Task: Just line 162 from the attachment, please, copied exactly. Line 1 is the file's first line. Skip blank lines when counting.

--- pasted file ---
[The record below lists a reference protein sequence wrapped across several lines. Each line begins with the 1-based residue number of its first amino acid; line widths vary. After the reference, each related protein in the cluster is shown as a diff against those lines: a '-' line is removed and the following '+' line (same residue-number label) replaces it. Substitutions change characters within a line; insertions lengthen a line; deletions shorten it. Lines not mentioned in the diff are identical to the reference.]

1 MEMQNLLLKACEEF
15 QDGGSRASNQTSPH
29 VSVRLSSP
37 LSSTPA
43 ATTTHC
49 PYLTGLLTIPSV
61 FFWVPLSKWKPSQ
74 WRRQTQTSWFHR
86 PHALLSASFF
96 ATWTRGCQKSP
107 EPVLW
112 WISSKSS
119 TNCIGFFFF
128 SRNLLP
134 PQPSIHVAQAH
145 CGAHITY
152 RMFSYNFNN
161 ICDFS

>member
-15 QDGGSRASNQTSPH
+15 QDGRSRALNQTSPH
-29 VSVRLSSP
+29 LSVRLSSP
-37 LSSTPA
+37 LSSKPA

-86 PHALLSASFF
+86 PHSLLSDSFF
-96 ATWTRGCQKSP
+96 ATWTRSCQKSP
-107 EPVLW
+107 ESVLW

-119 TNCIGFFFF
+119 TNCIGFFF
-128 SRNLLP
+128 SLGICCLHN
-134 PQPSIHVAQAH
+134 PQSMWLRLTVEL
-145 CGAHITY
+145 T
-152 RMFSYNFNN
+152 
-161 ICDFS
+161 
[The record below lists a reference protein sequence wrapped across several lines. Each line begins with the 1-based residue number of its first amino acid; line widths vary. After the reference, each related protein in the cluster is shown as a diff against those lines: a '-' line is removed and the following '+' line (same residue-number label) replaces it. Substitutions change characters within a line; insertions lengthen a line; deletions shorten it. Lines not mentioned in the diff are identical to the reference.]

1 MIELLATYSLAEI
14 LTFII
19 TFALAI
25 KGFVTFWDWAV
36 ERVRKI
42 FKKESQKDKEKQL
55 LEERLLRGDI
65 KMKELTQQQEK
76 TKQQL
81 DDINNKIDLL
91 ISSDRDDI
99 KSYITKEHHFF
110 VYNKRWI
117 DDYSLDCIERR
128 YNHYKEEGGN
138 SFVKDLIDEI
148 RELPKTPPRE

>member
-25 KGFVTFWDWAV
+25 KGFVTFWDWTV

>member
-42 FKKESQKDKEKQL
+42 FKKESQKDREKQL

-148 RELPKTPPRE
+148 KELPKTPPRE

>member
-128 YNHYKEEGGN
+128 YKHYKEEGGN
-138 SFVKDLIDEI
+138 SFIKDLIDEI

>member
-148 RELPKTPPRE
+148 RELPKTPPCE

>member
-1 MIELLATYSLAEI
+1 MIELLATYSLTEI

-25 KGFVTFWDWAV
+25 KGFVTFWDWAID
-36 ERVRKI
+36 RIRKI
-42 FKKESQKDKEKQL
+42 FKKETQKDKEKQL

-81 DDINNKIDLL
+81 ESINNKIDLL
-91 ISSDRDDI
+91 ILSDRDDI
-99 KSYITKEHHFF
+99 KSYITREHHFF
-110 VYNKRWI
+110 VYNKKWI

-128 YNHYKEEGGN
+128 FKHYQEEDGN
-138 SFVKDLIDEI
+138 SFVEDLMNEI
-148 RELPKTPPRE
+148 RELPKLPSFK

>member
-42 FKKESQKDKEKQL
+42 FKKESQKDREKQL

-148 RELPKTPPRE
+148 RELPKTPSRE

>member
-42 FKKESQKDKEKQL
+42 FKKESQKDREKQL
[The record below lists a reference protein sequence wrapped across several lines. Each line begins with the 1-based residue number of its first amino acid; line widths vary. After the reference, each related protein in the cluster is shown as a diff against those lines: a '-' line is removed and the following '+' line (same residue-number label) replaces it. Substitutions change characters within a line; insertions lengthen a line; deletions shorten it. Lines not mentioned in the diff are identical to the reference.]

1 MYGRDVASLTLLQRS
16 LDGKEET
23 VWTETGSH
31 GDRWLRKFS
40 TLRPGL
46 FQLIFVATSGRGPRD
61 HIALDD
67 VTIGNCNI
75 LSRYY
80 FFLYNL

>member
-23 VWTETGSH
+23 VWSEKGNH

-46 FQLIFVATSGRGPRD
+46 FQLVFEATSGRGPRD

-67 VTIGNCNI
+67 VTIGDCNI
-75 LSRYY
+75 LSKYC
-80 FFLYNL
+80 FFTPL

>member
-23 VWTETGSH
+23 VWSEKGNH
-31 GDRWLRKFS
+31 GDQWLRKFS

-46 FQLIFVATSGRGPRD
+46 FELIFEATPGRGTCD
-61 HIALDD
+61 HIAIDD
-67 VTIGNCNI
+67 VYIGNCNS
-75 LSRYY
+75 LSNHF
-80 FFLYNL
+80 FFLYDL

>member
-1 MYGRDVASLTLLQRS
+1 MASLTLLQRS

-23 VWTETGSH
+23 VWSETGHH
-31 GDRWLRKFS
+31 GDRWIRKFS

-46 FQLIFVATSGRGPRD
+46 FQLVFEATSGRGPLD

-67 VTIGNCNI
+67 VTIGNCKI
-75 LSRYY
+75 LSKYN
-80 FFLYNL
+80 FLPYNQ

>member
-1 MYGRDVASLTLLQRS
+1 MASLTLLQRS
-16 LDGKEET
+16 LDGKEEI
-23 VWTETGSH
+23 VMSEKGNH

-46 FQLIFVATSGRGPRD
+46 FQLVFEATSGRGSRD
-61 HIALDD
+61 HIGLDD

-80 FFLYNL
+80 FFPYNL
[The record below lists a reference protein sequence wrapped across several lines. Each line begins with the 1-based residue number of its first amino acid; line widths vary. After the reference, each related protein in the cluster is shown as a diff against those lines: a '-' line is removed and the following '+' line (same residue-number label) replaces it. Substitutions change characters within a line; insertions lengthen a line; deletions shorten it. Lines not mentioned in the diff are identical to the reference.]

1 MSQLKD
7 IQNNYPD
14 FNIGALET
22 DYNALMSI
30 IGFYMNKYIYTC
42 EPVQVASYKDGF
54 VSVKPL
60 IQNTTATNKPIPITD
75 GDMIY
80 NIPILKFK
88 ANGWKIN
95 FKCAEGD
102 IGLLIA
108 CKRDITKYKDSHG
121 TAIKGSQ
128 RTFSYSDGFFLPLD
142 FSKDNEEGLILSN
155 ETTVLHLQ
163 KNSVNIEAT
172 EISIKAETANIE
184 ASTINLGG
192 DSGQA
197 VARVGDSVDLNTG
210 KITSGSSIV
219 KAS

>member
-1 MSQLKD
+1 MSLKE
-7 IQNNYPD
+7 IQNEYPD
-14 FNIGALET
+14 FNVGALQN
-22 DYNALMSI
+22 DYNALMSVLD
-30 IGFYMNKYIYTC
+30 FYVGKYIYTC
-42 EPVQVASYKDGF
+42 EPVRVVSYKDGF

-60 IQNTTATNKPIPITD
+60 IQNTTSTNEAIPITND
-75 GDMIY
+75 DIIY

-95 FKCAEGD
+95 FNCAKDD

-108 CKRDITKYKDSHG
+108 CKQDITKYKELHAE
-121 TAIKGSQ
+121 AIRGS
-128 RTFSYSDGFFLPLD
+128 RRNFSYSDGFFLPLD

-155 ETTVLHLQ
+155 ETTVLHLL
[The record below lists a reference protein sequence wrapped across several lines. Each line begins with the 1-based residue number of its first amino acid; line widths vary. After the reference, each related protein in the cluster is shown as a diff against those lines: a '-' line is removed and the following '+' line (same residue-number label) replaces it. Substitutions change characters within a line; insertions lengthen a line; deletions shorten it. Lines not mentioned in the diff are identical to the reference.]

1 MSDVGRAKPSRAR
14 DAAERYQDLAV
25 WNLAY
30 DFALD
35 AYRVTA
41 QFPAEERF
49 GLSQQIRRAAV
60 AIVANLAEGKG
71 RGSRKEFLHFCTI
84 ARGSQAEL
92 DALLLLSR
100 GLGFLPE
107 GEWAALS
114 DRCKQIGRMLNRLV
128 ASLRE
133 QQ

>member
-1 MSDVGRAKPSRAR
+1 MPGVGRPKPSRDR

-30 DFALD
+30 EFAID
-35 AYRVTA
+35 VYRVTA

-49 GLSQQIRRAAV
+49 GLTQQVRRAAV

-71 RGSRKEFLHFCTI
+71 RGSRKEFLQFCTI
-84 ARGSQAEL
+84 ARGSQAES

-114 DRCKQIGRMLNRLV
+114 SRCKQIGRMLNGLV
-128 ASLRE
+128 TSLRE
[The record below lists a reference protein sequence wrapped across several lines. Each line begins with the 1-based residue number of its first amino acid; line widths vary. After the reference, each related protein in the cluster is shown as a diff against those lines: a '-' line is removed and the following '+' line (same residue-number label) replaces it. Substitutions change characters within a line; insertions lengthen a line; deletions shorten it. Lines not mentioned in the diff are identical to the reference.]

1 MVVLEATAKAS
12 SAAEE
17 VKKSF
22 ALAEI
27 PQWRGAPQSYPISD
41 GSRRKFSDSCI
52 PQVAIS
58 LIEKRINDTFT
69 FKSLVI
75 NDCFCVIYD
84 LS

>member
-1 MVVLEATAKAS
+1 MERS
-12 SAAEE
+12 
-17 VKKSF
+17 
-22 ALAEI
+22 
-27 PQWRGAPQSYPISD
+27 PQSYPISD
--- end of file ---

>member